Over  Million Paid Out In Vaccine Injury Claims In Australia
Over $13 Million Paid Out In Vaccine Injury Claims In Australia

Authored by Monica O’Shea via The Epoch Times (emphasis ours),

The Australian government has paid out $20.5 million (US$13.2 million) in COVID-19 vaccine injury claims to people who experienced harm from the jab.

Over  Million Paid Out In Vaccine Injury Claims In Australia
(Karn Buppunhasamai/Shutterstock)

Services Australia data provided to The Epoch Times reveals 6.82 percent of claims have been compensated so far, that is 286 out of 4,191.

“As at 31 March 2024, the COVID-19 Vaccine Claims Scheme has received 4,191 claims and paid 286 claims to the value of around $20.5 million,” a spokesperson said.

“Services Australia expects to receive new claims until the COVID-19 Vaccine Claims Scheme’s end date of 30 September 2024.”

The updated figures up to the end of March, follow a submission to the government’s COVID-19 Inquiry, revealing it had paid $16.9 million worth of claims up to the end of November 2023.

The federal government is due to deliver a budget for 2024/2025 covering all government agencies in the evening on May 14.

How Does the Vaccine Claims Scheme Work?

Australia’s COVID-19 vaccine claims scheme allows individuals to claim losses above $1,000 in relation to “moderate to severe adverse reactions to COVID-19 vaccines.”

It covers vaccines approved by the Therapeutic Goods Administration (TGA) including the AstraZeneca, Pfizer, Moderna, and Novavax jabs.

Services Australia administers the scheme on behalf of the Department of Health and Aged Care (DHAC). In April, the Department updated the policy to include more claimable conditions, based on advice from the TGA.

In order to make a compensation claim, individuals must meet the definition of harm, be admitted to hospital as an inpatient, or have a waiver if seen in outpatient care.

Further, those who suffered harm need to have experienced losses or expenses of more than $1,000 due to the vaccine.

The conditions included range from anaphylactic reaction to erythema multiforme (major), myocarditis, pericarditis and thrombosis with thrombocytopenia syndrome.

Also included, are shoulder injuries from the vaccine, or other moderate to significant physical injuries that caused permanent impairment or need an extended period of medical treatment.

“In both cases, the injuries must have been sustained during the physical act of being given the vaccine. You must also have been admitted to hospital as an in-patient,” Services Australia explains.

“Presenting to an emergency department is not recognised as being admitted to hospital.”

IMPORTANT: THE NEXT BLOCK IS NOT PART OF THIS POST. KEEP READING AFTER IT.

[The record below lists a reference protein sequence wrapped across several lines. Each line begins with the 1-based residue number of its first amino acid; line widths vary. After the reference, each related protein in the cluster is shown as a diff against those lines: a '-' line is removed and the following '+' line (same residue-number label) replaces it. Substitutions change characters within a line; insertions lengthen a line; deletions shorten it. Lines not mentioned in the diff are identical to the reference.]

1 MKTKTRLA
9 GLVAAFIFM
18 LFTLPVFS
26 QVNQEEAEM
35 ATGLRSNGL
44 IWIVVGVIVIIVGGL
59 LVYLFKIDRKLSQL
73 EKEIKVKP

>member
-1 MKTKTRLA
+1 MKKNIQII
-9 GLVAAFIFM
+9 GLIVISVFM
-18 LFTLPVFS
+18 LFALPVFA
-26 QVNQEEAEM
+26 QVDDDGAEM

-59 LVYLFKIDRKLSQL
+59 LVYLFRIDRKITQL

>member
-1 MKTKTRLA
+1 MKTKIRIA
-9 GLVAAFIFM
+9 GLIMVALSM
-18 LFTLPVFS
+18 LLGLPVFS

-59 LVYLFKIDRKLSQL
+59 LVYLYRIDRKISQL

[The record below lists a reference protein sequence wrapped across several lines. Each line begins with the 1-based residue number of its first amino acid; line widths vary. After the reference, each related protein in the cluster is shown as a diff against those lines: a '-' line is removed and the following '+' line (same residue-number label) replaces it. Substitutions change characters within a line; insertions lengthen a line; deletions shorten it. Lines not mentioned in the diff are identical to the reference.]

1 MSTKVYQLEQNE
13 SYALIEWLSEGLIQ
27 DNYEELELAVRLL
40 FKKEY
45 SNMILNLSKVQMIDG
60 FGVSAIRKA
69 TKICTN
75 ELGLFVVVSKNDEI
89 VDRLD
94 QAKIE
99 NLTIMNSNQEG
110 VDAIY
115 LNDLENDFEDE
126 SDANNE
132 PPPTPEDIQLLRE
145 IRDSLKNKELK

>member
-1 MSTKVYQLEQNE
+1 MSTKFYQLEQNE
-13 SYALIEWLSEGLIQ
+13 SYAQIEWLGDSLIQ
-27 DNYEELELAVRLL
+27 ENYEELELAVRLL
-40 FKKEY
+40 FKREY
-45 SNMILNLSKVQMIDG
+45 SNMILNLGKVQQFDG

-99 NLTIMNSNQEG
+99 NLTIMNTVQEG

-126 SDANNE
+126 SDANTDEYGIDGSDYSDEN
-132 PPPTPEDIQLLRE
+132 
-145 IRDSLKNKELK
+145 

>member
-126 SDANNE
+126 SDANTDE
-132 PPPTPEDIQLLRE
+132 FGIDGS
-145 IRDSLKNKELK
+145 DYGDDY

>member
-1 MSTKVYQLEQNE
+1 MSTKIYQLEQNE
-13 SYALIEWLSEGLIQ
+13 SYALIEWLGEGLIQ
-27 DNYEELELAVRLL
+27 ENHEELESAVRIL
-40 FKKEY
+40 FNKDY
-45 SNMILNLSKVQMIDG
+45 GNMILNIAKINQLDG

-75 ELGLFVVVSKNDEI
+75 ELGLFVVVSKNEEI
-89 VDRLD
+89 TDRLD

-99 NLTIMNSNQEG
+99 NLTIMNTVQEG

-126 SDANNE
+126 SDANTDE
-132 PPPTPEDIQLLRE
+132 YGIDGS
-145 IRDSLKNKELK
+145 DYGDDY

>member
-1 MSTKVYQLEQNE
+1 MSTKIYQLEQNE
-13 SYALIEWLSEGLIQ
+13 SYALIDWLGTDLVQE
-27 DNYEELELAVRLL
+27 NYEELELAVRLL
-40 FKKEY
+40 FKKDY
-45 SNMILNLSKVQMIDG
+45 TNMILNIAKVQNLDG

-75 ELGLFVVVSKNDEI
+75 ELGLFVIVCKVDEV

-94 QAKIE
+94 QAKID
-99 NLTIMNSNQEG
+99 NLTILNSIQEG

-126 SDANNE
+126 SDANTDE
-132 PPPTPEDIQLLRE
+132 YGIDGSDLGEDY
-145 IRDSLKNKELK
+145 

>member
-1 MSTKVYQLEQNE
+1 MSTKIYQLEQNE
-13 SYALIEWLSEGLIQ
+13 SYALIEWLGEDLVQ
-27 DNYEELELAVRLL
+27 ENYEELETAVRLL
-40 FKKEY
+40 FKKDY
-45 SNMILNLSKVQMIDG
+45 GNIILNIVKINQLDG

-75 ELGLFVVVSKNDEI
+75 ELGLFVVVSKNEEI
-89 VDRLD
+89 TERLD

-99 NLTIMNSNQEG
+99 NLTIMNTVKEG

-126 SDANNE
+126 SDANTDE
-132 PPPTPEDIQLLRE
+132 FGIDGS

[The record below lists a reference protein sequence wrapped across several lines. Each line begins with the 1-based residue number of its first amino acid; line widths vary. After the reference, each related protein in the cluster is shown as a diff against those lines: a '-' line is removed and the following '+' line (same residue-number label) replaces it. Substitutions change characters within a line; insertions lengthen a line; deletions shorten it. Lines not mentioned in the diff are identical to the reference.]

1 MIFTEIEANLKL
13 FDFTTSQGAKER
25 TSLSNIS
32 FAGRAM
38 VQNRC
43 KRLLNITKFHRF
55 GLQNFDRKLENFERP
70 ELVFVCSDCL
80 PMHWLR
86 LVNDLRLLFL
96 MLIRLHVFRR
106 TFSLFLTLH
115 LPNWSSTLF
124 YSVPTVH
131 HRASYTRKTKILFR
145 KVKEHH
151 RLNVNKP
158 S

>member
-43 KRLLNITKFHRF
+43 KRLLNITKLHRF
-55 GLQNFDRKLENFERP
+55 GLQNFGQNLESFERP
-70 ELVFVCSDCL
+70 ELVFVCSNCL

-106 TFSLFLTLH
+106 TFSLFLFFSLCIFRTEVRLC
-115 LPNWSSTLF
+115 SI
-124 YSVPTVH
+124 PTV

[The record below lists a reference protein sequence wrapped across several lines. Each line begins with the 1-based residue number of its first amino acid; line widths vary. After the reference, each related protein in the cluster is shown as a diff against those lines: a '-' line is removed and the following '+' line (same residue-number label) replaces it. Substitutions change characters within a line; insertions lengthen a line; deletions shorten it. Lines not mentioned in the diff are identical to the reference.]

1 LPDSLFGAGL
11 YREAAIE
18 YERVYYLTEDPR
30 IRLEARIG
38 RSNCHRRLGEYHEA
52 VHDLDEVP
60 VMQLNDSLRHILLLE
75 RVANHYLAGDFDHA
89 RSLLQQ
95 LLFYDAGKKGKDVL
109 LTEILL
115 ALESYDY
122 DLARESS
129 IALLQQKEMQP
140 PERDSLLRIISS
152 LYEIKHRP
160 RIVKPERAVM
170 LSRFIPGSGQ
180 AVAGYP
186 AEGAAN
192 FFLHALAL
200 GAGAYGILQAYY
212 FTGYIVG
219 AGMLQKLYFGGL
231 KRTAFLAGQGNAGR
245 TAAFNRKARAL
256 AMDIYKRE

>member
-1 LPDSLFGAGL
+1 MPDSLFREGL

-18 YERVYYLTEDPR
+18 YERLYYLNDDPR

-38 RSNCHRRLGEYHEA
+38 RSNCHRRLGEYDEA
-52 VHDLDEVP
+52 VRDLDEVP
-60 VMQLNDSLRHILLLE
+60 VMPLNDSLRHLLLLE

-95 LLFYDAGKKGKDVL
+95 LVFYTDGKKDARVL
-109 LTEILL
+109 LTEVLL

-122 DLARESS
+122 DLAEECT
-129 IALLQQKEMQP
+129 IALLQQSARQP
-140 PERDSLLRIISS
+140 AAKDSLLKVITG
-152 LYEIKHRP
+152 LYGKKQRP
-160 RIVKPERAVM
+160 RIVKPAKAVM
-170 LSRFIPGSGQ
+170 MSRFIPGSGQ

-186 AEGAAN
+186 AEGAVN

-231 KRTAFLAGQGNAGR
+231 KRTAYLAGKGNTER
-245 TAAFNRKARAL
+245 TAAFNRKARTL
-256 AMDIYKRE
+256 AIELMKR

Lockdown Lead to Surge in Demand for Government Services

Services Australia revealed it had processed 1.3 million JobSeeker claims in 55 days in 2020, an amount that equates to the claim volume normally processed within two and a half years.

“At the peak, more than 53,000 claims were completed in a single day. Within the same 55 day period, the Agency also received and monitored approximately 3.7 million phone calls, 1.9 million service centre walk-ins, and 250,000 social media interactions,” the department said (pdf).

During Victoria’s lockdown in 2021, demand for COVID-related claims also surged.

“In less than 4 months, between 1 July and 26 October 2021, Services Australia processed over 5.1 million COVID-related claims alone—more than the full-year total of 3.5 million claims across all social security and welfare payments in the year prior to COVID (2018-19).”

Not Enough Focus on Mental Health, Psychologists

Meanwhile, the Australian Association of Psychologists Incorporated (AAPi) has raised concerns that there was not enough focus on mental health support during the pandemic.

“Particularly during times of crisis, such as snap lockdowns, crisis support lines should have been prominently displayed along with the urging of people to reach out for support and the continuation of psychological treatment,” they said.

The Foundation for Alcohol Research and Education (FARE) also raised concerns that alcohol companies and retailers taking advantage of the situation.

“Alcohol companies invested significantly in digital marketing and in expanding their capacity to deliver alcohol, outpacing privacy and marketing regulation,” FARE said.

Tyler Durden
Tue, 05/14/2024 – 23:00

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